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GTA maker coughs up $20m for 'hot coffee' sex

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Take-Two Interactive will shuffle $20 million out the door to make its "hot coffee" headaches go away.

The game publisher said Wednesday it has settled a longstanding class-action shareholder lawsuit over an infamous sex scene squirreled away in the code of Grand Theft Auto: San Andres. Take-Two will stuff $20,115,000 into a settlement fund for members of the class-action suit. The company's insurance carriers will pay $15,200,000 of the settlement, and Take-Two will foot the rest.

The lawsuit stems from a normally inaccessible sex minigame in GTA:SA that's initiated when the game's protagonist is invited into his girlfriend's house for a cup of "hot coffee." Said offer of joe inevitably leads to a somewhat explicit virtual bootknocking, which beget several years of angry parents, grandstanding politicians, and disgruntled shareholders.

While the sex minigame itself cannot be activated in the game proper, a hack to unlock the scene was discovered and circulated on the net in the summer of 2005, nearly a year after the game was released. When word of the blue content spread, Take-Two first claimed it was created entirely by hackers – only later to admit the scene had inadvertently been left in the game's code by its developers at Rockstar Games.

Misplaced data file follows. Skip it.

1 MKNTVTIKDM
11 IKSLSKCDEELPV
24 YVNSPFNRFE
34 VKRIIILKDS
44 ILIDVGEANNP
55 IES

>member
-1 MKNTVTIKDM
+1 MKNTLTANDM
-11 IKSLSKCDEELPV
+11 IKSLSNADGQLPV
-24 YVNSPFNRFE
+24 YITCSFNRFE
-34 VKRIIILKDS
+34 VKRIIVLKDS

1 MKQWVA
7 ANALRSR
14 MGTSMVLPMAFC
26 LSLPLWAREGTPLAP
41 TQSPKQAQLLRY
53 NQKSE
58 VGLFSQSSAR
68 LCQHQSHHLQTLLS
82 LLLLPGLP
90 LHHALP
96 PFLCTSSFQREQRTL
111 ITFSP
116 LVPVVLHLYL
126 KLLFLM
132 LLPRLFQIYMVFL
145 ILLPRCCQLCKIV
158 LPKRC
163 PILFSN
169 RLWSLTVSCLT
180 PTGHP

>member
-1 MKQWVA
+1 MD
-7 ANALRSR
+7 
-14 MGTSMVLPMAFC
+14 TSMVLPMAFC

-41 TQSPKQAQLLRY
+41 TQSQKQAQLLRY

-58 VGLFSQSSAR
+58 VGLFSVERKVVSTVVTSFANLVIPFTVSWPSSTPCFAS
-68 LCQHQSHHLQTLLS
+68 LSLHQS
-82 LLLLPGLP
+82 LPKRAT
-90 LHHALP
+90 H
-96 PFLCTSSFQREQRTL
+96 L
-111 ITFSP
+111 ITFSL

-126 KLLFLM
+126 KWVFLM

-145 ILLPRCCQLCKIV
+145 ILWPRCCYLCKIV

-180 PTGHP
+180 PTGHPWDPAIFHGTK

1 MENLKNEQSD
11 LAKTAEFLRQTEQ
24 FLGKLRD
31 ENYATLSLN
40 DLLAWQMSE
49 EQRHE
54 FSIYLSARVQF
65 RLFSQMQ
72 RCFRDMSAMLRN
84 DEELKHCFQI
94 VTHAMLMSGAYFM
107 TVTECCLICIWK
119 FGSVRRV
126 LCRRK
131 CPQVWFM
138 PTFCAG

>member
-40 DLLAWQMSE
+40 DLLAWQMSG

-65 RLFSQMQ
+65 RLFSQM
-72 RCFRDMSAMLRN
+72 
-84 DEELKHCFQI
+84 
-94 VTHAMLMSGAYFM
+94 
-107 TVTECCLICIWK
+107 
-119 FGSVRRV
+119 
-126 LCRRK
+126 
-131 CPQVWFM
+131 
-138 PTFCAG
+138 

The subsequent uproar over a sex scene (hidden within the notoriously violent video game) led to the Entertainment Software Rating Board revoking the game's "M for Mature" rating and slapping it with an "Adults Only" score – a kiss of death in the US market. The game watchdog then declared game makers would henceforth be required to document all hidden and inaccessible content during the ratings process.

Take-Two then spent tens of millions of dollars pulling existing copies off store shelves and replacing them with "hot coffee"-free versions. The recall loss lead to Take-Two's stock plunging, prompting investors to sue over the company's questionable statements made during the outbreak of the controversy.

"We are pleased to have reached this settlement, which represents another important step forward for the Company," said Take-Two chairman Strauss Zelnick, in a statement.

In addition to more class-action lawsuits hounding Take-Two to this day, the "hot coffee" scandal also served as a platform for politicians like Hillary Clinton and Joe Lieberman to propose legislation that would regulate the sale of mature games to minors.

So remember, kids: Always stick to nicking cars and popping caps in innocent pedestrians. Sex is about $20m too expensive. ®

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